Two weeks ago, it was a pleasure to be able to do a mini-launch of my book “Paradise Rescued – From Cabbage Patch to Cabernet Franc” at the Yarra Valley Dairy cheese factory. It was inspirational to listen to Leo Mooney, the founder director of the business about the culture and values that he had given to that business as its leader.
What was even equally inspiring was to then listen to Jack Holman, the Head Cheesemaker at Yarra Valley Dairy, talk about why he has such passion for his work and business. And it all came down to the (leadership) culture and environment at the dairy. He talked about the vision for the organisation and the “space” he is given to innovate and develop his production.
I got the message! The culture at Yarra Valley came from the leader. It wasn’t an accident. It was what Leo Mooney wanted to make happen. And what has taken place is a mirror reflection of his values.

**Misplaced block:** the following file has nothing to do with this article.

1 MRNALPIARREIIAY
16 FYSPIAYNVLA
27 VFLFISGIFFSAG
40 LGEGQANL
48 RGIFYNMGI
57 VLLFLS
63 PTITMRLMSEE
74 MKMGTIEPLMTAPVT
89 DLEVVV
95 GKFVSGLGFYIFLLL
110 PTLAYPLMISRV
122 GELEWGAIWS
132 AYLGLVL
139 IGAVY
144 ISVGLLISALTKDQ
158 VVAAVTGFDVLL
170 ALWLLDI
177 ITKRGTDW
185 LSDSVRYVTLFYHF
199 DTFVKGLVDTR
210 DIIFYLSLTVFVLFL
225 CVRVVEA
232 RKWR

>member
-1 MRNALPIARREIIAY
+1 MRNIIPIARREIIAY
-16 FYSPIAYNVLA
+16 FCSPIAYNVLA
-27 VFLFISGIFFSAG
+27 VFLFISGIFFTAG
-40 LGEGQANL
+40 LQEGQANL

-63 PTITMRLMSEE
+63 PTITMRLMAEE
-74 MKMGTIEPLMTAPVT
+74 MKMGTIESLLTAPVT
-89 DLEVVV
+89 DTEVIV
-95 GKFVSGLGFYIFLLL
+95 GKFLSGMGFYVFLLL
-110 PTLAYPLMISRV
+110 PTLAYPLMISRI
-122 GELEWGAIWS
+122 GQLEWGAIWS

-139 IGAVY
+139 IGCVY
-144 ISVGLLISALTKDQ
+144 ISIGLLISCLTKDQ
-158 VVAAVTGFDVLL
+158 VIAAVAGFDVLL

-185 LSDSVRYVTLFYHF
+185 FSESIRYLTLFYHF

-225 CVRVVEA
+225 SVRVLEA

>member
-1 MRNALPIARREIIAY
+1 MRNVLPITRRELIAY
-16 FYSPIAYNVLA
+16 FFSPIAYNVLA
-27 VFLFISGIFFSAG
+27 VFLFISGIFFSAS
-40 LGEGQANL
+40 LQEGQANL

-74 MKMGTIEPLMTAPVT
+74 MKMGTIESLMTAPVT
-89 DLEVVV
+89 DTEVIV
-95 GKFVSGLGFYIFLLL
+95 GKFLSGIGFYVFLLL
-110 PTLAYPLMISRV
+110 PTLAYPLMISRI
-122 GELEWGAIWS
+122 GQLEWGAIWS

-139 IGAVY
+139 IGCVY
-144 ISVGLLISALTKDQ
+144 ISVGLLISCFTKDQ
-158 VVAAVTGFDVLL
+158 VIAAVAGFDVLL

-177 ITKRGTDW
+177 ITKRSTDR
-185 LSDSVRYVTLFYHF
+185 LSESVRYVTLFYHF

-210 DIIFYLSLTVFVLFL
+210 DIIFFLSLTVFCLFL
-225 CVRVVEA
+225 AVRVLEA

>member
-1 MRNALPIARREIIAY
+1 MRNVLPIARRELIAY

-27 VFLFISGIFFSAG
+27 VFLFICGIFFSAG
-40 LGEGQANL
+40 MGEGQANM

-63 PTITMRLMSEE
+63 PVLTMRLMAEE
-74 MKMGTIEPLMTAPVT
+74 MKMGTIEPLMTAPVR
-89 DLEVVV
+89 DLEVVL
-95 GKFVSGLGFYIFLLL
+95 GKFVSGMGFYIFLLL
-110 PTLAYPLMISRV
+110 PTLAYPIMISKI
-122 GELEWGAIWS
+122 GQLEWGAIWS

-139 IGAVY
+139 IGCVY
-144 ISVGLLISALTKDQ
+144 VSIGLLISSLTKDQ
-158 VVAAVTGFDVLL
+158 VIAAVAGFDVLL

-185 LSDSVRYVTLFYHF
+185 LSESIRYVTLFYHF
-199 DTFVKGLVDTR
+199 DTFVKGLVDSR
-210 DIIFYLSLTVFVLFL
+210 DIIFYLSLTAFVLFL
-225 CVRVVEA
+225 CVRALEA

Bingo – that’s powerful!
This tells us a lot about leadership. What you give is what you get? If we as leaders want ownership, responsibility, innovation and creativity in our organisations, then we have to establish that as the culture. We have to behave, support and reward (not just money) in a manner that encourages that type of business. Every signal that we give as a leader reinforces (or countermands) what we are looking for.
But we must always beware of duplicity and conflicting values. For instance, we cannot be encouraging innovation and creativity at one instance and then five minutes later be calling for an across the board cost cut and suspension of all projects. Good unambiguous communication, preceded by clear prior leadership thinking, is critical to achieving the right outcome.
One of the best ways I have seen of developing and imputing values to an organisation is by using a published picture Vision document. At Paradise Rescued, we took time to get that right before we started to produce wine and enter the market place. And right in the middle of that Vision picture, enclosed in a bottle, are our values. And whenever, I have a tough question, invariably the answer comes right back at me from those values.
There is huge power in taking the time to think through fully what kind of an organisation you want to have, how you want its people to work, what type of customers you would like to have and to focus the attention of the team on that outcome.
Leaders set the Values.